Right from the start, Lucrecia Martel sensed that the chore of her poetics didn’t lay on perfect frames and a masterful use of lighting, nor even on her clear command of narrative but, rather, on the not-yet-codified aural nature of cinema.
As it happens in philosophy, and in everyday speech, filmic vocabulary teems with visual terms and there are more than enough words to identify the way an image operates. The same doesn’t apply when it comes to sounds. Filmmakers are excessively attracted towards the light and they assume their art is defined by the modalities of vision. However, there are a few who are suspicious of such conceited sovereignty of the image and feel that cinema’s complete power happens only when sound—a debased element right from the start, due to an unfortunate technical impossibility—is allowed to counterbalance the certitude of visual representation.
Martel is part of that minority tribe of filmmakers who understand sound as a matter that pertains not only to technicians and machines, nor as a mere naturalistic complement to images. Sound represents a demanding ontology because it is a sign of reality less prone to fall under the dominion of language; or, at least, it is the most unstable expression of the world and its outward appearances. Images are fixated, sounds propagate. That is why any filmmaker able to use this dialectic relation is also able to intensify the expressive possibilities of cinema. And, within this field, Martel shines as only a few are able. Martel sees through her ears.
There’s nothing more unique than the opening five minutes in La ciénaga, where a whole poetics is displayed with phenomenal conviction; a thunder is heard as we see a panoramic shot of the mountains in the province of Salta, then, a long shot with depth of field shows a bunch of red peppers in contrast to the mountainous background, until we read the opening credits.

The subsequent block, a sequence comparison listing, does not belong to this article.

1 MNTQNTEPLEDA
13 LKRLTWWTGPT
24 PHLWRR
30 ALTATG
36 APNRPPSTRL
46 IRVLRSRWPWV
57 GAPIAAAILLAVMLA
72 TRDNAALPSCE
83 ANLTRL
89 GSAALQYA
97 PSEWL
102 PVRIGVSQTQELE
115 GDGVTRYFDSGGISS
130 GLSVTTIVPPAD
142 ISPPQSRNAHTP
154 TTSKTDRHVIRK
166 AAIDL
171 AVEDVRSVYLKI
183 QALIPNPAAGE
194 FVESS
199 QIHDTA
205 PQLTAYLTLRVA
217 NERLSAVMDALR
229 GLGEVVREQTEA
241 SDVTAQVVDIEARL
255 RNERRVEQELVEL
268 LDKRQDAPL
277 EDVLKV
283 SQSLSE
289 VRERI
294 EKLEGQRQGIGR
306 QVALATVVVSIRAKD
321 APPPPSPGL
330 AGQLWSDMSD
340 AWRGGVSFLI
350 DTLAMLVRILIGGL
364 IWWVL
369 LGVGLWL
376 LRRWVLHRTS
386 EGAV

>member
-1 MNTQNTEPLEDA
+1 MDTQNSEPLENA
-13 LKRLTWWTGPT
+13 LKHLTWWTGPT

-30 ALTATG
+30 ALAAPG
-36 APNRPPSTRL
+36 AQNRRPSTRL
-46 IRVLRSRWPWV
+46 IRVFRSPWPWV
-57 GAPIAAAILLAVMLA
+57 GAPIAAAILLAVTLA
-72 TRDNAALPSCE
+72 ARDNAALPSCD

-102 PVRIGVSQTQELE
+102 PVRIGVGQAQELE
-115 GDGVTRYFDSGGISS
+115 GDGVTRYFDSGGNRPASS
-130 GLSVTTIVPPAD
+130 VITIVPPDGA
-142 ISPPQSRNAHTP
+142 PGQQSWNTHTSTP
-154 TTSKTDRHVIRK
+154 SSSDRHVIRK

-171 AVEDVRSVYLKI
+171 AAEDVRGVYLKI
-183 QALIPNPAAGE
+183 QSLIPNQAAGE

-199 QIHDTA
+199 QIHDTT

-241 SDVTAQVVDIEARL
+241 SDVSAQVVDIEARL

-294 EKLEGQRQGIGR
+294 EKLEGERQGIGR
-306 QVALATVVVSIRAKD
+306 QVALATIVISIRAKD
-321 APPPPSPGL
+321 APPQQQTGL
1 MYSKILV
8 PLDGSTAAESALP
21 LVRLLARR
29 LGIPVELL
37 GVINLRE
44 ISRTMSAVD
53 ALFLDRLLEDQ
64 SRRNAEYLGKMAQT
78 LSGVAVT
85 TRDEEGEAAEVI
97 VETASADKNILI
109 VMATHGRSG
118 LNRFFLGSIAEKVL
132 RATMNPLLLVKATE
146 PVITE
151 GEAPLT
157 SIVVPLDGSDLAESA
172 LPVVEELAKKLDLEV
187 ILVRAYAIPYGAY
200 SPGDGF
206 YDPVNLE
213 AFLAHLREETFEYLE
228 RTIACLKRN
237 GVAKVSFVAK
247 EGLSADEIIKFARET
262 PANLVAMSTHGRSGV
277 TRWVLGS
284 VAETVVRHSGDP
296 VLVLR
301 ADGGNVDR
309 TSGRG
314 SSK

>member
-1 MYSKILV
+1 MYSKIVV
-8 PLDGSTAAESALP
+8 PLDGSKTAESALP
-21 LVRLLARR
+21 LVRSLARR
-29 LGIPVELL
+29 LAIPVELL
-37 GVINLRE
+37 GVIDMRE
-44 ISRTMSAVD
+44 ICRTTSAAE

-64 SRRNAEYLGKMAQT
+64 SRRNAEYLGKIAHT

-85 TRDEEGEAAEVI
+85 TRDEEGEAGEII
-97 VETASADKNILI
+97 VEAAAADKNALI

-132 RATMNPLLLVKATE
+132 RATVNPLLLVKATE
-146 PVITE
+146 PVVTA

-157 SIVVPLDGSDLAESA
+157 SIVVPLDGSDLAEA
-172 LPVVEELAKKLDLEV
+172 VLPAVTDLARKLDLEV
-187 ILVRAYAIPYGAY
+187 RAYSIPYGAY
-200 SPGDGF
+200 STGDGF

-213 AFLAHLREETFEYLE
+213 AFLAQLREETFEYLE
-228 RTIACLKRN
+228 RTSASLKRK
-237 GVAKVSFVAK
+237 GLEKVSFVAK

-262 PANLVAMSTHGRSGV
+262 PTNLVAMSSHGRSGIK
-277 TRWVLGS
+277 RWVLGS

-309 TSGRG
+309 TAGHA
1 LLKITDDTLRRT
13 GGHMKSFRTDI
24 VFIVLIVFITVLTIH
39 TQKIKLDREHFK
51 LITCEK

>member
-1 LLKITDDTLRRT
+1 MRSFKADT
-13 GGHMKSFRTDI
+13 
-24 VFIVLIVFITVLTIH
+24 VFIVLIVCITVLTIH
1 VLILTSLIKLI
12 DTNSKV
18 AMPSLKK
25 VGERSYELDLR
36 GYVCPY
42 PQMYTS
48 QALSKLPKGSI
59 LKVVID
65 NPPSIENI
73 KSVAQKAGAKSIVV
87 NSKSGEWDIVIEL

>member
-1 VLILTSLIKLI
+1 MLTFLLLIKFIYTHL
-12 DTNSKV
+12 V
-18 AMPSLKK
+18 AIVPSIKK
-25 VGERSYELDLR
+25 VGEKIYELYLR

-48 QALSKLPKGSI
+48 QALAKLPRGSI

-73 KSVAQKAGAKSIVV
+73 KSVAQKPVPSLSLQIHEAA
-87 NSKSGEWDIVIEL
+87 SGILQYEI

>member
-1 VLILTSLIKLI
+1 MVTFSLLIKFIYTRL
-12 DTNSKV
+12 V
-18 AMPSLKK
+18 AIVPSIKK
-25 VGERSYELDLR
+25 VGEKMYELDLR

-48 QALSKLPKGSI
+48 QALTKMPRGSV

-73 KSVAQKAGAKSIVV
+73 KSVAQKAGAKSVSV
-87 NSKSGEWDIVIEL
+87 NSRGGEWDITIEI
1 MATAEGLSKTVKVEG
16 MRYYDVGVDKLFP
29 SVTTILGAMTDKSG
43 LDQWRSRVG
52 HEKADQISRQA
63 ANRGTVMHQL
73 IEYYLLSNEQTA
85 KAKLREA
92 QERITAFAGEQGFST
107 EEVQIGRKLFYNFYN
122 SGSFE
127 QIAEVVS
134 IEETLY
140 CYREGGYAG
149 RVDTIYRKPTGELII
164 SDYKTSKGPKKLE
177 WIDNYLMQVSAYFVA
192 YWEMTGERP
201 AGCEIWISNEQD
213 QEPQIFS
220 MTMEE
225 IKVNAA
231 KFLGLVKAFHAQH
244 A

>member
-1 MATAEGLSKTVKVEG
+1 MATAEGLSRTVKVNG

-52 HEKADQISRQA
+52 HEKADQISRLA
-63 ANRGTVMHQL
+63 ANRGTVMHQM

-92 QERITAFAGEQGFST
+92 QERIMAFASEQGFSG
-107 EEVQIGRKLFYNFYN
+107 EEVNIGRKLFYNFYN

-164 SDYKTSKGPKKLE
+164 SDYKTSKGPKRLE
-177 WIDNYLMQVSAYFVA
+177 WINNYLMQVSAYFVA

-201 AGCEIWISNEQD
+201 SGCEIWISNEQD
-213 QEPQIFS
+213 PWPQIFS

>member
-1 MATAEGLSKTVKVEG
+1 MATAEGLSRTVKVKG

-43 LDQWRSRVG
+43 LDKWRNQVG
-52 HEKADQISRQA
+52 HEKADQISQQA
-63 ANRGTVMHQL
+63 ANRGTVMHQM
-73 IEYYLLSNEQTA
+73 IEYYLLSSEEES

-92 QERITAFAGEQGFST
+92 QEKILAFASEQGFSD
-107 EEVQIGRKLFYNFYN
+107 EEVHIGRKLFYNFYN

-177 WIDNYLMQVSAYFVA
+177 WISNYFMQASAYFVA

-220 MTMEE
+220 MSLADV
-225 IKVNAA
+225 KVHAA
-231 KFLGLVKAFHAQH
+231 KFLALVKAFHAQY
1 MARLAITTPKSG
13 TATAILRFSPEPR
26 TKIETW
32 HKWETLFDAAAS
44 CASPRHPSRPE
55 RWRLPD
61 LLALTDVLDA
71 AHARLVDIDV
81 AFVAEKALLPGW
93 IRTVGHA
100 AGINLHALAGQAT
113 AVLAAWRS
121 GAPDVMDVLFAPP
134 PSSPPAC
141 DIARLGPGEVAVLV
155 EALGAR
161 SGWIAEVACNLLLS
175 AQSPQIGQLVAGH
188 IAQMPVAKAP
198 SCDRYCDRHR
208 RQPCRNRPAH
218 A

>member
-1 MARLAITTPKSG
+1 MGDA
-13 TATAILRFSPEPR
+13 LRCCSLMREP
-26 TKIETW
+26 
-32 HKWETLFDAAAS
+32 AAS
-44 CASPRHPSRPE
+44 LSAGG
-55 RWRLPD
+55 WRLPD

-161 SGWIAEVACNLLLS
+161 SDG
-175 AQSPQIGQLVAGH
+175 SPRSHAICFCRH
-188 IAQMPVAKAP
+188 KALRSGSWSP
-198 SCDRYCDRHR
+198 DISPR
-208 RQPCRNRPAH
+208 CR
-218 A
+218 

Immediately after that, the visual field is overtaken by several empty glasses and a hand holding a wine bottle, pouring its contents over a cup until it is filled. In terms of the sound, the pouring wine is completely in the foreground, together with the sounds of ice as they are stirred by the hand holding the cup. The whole scene happens by a swimming pool, a symbolic trope often seen in Martel’s films—swimming pools bring together both the putrefaction of stale water and the vitality of this vital and irreplaceable liquid. We see many people in the shot, but none of them is individualized. These are depersonalized bodies, as if we were watching zombies. Suddenly, these men and women drag the deck chairs they were lying on and the sound becomes more powerful and autonomous, almost to an unbearable level.
After such a magnificent sound orchestration, which ingrains the ominous quality of the world, the film’s title appears and, then, the first sequence revolves around a girl uttering a prayer. The content of the prayer itself is less relevant than the intimate, musical quality of its sound. Just before the girl, we see two shots of the room in which she lies. The sound of her prayer is replaced with sounds of a storm and the deck chairs as they are dragged, scratching against the floor. This is almost imperceptible, but the substitution is deliberate, as if it were a crossfading of sound.